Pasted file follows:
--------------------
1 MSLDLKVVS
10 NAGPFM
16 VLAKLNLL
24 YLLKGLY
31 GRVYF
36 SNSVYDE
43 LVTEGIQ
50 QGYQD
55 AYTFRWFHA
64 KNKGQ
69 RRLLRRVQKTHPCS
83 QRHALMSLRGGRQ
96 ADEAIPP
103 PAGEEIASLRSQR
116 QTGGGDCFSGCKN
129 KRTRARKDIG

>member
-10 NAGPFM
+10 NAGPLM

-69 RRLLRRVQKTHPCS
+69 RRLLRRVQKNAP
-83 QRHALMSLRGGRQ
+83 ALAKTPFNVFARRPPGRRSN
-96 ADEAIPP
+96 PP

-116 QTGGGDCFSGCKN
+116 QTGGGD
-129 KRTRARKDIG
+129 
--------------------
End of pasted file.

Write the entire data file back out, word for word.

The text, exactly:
1 MSLDLKVVS
10 NAGPFM
16 VLAKLNLL
24 YLLKGLY
31 GRVYF
36 SNSVYDE
43 LVTEGIQ
50 QGYQD
55 AYTFRWFHA
64 KNKGQ
69 RRLLRRVQKTHPCS
83 QRHALMSLRGGRQ
96 ADEAIPP
103 PAGEEIASLRSQR
116 QTGGGDCFSGCKN
129 KRTRARKDIG

>member
-10 NAGPFM
+10 NAGPLM

-69 RRLLRRVQKTHPCS
+69 RRLLRRVQKNAP
-83 QRHALMSLRGGRQ
+83 ALAKTPFNVFARRPPGRRSN
-96 ADEAIPP
+96 PP

-116 QTGGGDCFSGCKN
+116 QTGGGD
-129 KRTRARKDIG
+129 